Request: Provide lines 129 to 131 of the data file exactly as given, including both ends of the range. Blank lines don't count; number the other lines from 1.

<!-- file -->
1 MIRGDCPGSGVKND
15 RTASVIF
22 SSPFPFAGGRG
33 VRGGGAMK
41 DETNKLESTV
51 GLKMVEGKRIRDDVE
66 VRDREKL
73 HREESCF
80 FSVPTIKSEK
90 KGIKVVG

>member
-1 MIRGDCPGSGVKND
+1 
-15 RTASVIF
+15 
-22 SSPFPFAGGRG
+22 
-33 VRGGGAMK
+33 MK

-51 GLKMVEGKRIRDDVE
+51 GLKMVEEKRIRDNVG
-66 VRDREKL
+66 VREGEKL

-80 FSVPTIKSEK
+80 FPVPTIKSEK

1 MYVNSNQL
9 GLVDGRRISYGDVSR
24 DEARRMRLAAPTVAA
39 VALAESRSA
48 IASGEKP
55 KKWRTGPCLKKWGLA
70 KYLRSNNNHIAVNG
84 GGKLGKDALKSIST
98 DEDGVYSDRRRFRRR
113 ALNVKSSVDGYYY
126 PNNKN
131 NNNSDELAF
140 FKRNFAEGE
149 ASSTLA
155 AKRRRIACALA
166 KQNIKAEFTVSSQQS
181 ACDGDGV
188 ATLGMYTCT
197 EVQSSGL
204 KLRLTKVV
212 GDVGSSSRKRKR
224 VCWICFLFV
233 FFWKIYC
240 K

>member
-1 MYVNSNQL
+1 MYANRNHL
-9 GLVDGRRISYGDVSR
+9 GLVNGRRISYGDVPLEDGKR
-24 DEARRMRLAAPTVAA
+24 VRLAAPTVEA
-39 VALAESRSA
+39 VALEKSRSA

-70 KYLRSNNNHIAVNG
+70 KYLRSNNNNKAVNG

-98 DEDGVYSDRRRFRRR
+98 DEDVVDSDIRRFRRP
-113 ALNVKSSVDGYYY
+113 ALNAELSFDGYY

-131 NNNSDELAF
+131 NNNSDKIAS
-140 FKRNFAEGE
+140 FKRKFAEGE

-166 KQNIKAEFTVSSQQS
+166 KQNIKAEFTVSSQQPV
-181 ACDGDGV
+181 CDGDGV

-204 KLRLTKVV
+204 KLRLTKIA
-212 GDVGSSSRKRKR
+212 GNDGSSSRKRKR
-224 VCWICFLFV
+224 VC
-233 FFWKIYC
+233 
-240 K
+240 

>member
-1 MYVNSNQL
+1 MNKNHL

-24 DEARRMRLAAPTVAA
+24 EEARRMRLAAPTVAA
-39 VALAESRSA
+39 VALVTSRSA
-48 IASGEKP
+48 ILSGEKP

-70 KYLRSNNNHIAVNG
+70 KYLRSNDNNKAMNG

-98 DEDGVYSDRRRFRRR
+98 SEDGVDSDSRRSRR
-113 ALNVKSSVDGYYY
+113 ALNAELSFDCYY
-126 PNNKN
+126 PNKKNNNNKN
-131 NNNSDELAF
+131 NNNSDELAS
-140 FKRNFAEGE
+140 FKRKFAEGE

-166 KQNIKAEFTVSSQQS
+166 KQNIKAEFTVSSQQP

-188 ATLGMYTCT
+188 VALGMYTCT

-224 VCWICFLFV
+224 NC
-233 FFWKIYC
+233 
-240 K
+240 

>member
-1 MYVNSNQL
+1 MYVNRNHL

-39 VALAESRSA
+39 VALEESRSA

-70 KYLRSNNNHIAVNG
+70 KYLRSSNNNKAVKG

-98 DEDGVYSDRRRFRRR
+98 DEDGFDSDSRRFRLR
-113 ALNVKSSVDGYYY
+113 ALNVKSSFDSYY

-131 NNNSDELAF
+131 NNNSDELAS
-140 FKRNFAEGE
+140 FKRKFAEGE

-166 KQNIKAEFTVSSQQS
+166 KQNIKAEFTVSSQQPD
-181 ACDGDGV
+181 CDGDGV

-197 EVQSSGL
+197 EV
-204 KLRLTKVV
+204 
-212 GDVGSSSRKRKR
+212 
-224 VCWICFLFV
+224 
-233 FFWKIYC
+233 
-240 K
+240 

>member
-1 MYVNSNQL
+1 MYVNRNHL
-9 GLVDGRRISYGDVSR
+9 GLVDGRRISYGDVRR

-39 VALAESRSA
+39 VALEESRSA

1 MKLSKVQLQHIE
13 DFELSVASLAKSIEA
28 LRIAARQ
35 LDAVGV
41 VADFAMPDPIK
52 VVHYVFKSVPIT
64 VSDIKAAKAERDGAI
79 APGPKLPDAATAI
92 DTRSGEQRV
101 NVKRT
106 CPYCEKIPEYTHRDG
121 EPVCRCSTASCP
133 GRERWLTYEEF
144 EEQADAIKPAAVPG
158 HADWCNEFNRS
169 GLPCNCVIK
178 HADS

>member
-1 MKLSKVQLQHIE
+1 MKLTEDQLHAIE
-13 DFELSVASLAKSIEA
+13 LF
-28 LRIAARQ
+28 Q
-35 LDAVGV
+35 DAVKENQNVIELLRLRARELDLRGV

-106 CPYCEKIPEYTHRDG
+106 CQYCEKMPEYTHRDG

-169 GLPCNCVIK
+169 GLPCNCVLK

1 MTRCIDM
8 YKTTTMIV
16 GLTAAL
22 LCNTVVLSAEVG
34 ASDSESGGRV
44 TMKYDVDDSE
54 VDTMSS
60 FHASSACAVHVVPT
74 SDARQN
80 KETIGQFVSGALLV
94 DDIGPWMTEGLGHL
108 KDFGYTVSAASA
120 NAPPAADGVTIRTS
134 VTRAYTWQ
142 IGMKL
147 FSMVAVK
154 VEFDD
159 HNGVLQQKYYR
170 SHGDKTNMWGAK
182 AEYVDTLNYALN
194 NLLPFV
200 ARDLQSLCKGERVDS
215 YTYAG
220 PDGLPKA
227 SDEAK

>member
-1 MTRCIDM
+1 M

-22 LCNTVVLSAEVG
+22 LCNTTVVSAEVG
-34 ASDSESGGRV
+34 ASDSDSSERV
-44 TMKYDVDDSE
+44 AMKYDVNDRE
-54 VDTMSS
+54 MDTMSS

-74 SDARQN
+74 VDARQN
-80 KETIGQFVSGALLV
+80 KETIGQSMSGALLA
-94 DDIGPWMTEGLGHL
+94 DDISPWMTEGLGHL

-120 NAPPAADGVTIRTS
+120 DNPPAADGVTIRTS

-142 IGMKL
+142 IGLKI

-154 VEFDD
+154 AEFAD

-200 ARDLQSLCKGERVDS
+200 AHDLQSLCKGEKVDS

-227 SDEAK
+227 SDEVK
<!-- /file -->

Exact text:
-166 KQNIKAEFTVSSQQS
+166 KQNIKAEFTVSSQQPD
-181 ACDGDGV